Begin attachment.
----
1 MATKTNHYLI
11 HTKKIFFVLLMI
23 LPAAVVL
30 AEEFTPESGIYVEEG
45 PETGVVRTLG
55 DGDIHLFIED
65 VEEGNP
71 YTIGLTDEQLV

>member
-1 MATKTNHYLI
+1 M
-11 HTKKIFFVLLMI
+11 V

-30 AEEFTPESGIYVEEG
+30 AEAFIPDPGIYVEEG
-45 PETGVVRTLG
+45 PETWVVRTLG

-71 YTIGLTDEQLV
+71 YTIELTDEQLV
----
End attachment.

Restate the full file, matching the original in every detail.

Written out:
1 MATKTNHYLI
11 HTKKIFFVLLMI
23 LPAAVVL
30 AEEFTPESGIYVEEG
45 PETGVVRTLG
55 DGDIHLFIED
65 VEEGNP
71 YTIGLTDEQLV

>member
-1 MATKTNHYLI
+1 M
-11 HTKKIFFVLLMI
+11 V

-30 AEEFTPESGIYVEEG
+30 AEAFIPDPGIYVEEG
-45 PETGVVRTLG
+45 PETWVVRTLG

-71 YTIGLTDEQLV
+71 YTIELTDEQLV